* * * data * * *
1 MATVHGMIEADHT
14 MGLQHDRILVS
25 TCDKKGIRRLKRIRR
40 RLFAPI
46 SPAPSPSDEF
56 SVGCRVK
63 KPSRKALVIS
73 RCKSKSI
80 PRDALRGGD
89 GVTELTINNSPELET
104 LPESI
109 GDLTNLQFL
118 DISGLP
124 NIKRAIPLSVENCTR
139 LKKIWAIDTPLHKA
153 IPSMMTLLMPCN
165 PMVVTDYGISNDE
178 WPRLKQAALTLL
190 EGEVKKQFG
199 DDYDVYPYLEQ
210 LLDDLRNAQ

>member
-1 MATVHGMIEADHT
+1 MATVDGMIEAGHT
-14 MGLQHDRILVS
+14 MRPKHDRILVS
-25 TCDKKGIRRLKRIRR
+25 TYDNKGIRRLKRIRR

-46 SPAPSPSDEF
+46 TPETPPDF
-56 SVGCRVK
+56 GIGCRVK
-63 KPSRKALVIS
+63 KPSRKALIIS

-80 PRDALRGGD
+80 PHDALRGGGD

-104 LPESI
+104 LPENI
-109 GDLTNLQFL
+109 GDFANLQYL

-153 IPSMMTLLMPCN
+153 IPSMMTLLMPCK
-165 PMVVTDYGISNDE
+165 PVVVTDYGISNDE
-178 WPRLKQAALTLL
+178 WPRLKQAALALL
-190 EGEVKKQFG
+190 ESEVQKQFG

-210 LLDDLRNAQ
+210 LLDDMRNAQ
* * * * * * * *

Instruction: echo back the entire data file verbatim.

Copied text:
1 MATVHGMIEADHT
14 MGLQHDRILVS
25 TCDKKGIRRLKRIRR
40 RLFAPI
46 SPAPSPSDEF
56 SVGCRVK
63 KPSRKALVIS
73 RCKSKSI
80 PRDALRGGD
89 GVTELTINNSPELET
104 LPESI
109 GDLTNLQFL
118 DISGLP
124 NIKRAIPLSVENCTR
139 LKKIWAIDTPLHKA
153 IPSMMTLLMPCN
165 PMVVTDYGISNDE
178 WPRLKQAALTLL
190 EGEVKKQFG
199 DDYDVYPYLEQ
210 LLDDLRNAQ

>member
-1 MATVHGMIEADHT
+1 MATVDGMIEAGHT
-14 MGLQHDRILVS
+14 MRPKHDRILVS
-25 TCDKKGIRRLKRIRR
+25 TYDNKGIRRLKRIRR

-46 SPAPSPSDEF
+46 TPETPPDF
-56 SVGCRVK
+56 GIGCRVK
-63 KPSRKALVIS
+63 KPSRKALIIS

-80 PRDALRGGD
+80 PHDALRGGGD

-104 LPESI
+104 LPENI
-109 GDLTNLQFL
+109 GDFANLQYL

-153 IPSMMTLLMPCN
+153 IPSMMTLLMPCK
-165 PMVVTDYGISNDE
+165 PVVVTDYGISNDE
-178 WPRLKQAALTLL
+178 WPRLKQAALALL
-190 EGEVKKQFG
+190 ESEVQKQFG

-210 LLDDLRNAQ
+210 LLDDMRNAQ